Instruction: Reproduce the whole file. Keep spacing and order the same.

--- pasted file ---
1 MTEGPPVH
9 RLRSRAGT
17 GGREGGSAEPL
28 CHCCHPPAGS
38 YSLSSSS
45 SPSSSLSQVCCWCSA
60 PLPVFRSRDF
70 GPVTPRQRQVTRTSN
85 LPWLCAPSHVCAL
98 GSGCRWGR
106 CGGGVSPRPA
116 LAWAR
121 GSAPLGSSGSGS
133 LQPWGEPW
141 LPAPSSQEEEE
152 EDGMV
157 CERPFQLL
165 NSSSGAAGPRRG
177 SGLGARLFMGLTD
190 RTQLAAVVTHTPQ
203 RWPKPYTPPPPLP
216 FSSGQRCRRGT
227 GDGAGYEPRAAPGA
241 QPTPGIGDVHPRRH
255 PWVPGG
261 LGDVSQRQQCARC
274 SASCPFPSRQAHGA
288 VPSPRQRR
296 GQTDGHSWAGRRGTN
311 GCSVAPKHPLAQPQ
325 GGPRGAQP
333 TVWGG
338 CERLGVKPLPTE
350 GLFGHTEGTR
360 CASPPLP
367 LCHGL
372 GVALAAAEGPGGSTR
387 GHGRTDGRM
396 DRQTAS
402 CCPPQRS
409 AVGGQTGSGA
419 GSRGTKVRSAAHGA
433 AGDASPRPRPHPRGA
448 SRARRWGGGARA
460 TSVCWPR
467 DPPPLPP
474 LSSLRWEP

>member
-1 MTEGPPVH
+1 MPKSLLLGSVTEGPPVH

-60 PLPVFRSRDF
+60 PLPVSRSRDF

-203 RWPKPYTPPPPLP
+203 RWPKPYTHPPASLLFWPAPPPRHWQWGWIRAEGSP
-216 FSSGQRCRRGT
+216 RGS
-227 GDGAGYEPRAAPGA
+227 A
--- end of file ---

1 MTEGPPVH
9 RLRSRAGT
17 GGREGGSAEPL
28 CHCCHPPAGS
38 YSLSSSS
45 SPSSSLSQVCCWCSA
60 PLPVFRSRDF
70 GPVTPRQRQVTRTSN
85 LPWLCAPSHVCAL
98 GSGCRWGR
106 CGGGVSPRPA
116 LAWAR
121 GSAPLGSSGSGS
133 LQPWGEPW
141 LPAPSSQEEEE
152 EDGMV
157 CERPFQLL
165 NSSSGAAGPRRG
177 SGLGARLFMGLTD
190 RTQLAAVVTHTPQ
203 RWPKPYTPPPPLP
216 FSSGQRCRRGT
227 GDGAGYEPRAAPGA
241 QPTPGIGDVHPRRH
255 PWVPGG
261 LGDVSQRQQCARC
274 SASCPFPSRQAHGA
288 VPSPRQRR
296 GQTDGHSWAGRRGTN
311 GCSVAPKHPLAQPQ
325 GGPRGAQP
333 TVWGG
338 CERLGVKPLPTE
350 GLFGHTEGTR
360 CASPPLP
367 LCHGL
372 GVALAAAEGPGGSTR
387 GHGRTDGRM
396 DRQTAS
402 CCPPQRS
409 AVGGQTGSGA
419 GSRGTKVRSAAHGA
433 AGDASPRPRPHPRGA
448 SRARRWGGGARA
460 TSVCWPR
467 DPPPLPP
474 LSSLRWEP

>member
-1 MTEGPPVH
+1 MPKSLLLGSVTEGPPVH

-60 PLPVFRSRDF
+60 PLPVSRSRDF

-203 RWPKPYTPPPPLP
+203 RWPKPYTHPPASLLFWPAPPPRHWQWGWIRAEGSP
-216 FSSGQRCRRGT
+216 RGS
-227 GDGAGYEPRAAPGA
+227 A